By Jim Romeo, Guest Blogger
On October 21, 2016, Dyn, a Domain Name System (DNS) provider fell victim to a DDoS attack.
The New York Times, a victim of the attack themselves, described the attack in an article published the day after the attack:
“Few have heard of Dyn, but it essentially acts as one of the internet’s giant switchboards. Bring it to a halt, and the problems spread instantly. It did not take long to reduce Twitter, Reddit, and Airbnb — as well as the news feed of The New York Times — to a crawl.”
It was debilitating for Dyn’s customers and impacted their customers’ customers. The damage multiplied and was numbing for those affected. It wasn’t just an ordinary attack, but one that proved that ordinary hackers with an agenda can cause plenty of damage.
Smart internet security practices always aim to patch holes and vulnerabilities in order to reduce risk and mitigate circumstances. But for the cybercriminals who plot attacks, as one door swings closed to them, another door swings open. As time goes by, attackers are smarter, faster and able to launch with even greater impact, raising the risk of recurrence and accompanying damage.
So, what can we learn by looking back at the Dyn attack one year later?
- Think like a hacker. This is true for customers of multi-tenant service providers. The watch phrase is “caveat emptor” or buyer beware. If we think like a hacker, a multi-tenant service provider is an opportune target to cause greater damage – for whatever the motive – in a short period of time and with minimal effort. They could be a proverbial hacker, a hacktivist, or a nation-state working through operands to send a message – and a service provider is where they can reap the best return on their effort. If we view our relationship in a supply chain of information technology service providers, we can best understand where a hacker is most likely to strike. This will allow us to find holes and mitigate any foreseen risk in this supply chain.
- IoT is an increasingly fertile playground for a DDoS attack. In the Dyn attack, upward of 50,000 IoT devices such as cameras and other devices became a tool of the Mirai botnet. This tactic has grown in popularity, and so have IoT networks. IoT is now incorporated in many business models as part of overall business strategy and management. There are about 15 to 20 billion IoT devices around today and that number is predicted to grow to 50 billion by 2020. IoT growth means device growth (more cameras, more sensors, video recorders et. al), which means more places and things for a malicious botnet to form.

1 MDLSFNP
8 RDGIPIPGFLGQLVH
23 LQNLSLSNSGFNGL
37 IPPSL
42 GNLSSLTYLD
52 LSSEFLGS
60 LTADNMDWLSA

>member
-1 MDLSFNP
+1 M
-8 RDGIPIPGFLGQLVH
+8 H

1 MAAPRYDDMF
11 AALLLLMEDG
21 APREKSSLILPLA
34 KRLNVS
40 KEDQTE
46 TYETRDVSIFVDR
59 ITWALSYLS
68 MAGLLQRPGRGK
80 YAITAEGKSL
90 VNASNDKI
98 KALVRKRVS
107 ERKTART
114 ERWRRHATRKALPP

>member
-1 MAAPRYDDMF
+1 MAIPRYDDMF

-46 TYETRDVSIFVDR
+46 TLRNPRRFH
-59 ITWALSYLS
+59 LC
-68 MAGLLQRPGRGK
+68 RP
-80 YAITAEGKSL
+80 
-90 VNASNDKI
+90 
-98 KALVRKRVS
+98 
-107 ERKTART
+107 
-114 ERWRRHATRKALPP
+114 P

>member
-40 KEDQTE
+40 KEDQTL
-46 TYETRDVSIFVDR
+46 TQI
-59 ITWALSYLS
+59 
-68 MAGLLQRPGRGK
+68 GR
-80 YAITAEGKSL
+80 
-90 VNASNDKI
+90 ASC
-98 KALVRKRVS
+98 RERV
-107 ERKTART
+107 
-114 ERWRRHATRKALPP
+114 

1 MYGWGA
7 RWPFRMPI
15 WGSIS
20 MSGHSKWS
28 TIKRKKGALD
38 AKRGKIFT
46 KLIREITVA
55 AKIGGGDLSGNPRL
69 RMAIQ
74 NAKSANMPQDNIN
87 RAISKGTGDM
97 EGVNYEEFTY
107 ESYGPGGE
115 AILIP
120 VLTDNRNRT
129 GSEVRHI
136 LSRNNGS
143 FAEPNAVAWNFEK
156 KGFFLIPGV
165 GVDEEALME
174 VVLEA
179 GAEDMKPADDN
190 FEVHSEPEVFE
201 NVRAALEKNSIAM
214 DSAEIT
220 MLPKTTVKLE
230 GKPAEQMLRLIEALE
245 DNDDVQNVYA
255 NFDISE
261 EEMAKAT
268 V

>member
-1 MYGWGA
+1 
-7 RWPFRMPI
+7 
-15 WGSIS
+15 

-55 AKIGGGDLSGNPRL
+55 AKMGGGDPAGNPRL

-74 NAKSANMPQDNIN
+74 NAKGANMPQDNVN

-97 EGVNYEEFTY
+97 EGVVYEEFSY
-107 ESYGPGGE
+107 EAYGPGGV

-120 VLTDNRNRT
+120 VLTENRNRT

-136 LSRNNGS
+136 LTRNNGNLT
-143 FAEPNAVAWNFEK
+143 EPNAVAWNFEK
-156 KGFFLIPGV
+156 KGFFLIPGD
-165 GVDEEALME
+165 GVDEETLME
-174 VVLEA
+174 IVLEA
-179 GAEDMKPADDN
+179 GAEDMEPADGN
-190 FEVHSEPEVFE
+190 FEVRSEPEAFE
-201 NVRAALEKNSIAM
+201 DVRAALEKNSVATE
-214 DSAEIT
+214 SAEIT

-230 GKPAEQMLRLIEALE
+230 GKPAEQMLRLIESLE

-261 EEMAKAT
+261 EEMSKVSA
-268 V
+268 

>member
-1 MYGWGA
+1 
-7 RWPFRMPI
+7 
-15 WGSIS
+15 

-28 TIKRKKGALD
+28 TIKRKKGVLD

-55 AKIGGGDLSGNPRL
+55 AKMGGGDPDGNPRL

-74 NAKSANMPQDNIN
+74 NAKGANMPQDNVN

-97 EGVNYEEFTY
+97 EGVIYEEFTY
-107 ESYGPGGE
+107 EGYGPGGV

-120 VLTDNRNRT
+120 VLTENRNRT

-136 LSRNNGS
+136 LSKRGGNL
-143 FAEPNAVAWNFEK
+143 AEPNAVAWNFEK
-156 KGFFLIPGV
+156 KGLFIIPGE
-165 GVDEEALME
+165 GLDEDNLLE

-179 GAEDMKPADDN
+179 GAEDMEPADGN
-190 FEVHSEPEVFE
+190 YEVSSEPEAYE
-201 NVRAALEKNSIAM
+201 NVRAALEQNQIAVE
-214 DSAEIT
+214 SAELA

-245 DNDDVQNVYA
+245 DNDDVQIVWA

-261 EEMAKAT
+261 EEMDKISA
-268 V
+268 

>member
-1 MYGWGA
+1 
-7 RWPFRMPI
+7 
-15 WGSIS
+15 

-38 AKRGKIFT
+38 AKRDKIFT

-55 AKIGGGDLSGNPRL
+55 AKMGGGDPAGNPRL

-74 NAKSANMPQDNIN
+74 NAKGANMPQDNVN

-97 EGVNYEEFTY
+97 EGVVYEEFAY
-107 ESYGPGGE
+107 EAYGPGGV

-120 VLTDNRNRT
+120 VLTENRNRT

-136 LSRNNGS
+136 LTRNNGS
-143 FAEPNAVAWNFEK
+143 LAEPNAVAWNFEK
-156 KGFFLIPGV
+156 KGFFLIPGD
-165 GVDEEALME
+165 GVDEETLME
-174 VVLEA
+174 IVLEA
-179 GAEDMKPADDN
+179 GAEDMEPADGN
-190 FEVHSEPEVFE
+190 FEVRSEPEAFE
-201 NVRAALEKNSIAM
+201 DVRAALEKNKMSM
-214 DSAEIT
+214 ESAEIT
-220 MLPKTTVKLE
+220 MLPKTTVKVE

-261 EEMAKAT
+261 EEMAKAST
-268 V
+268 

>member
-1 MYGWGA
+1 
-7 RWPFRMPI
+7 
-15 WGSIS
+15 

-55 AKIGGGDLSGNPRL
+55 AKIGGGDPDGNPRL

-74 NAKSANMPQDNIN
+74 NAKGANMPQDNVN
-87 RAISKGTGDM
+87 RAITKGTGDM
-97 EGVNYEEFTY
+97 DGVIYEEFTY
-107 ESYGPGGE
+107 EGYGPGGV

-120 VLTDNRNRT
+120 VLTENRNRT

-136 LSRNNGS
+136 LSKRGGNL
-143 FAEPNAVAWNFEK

- Implement a bottom-up security tightening of all IoT devices. This means authentication, password protection, security software, asset inventory control, and any other security tactic applicable. Make device security part of the purchase decision for any IoT device. Ensure that securing such devices is possible and controllable as part of any IoT roll out or investment.
- Audit and update your own security policies – and that of your suppliers. The weakest link in a potential attack may be a cavalier approach to disaster recovery, data protection, and good information security hygiene. A smart approach in preventing your company from becoming a victim of a DDoS attack, like customers of Dyn, is to ratchet up their scrutiny of the security policies and plans. Create a risk profile that incorporates all the latest attack tools and tactics and incorporates such threats as IoT, ransomware, and new and emerging threat risks that have risen since October 21st of 2016.
The New York Times stated in their article: “The culprit is unclear, and it may take days or weeks to detect it. In the end, though, the answer probably does not mean much anyway.”
It could happen again. It could also repeat with even more force and more loss. The best offense is a strong defense. The attack could be from anywhere at any time and use a large gateway to inflict the most damage on the most parties.
Editors Note: This is a guest blog and the author is responsible for all the opinions expressed and presented facts and data. If you are interested in submitting a guest blog, please write to us at community [at] infoblox [dot] com.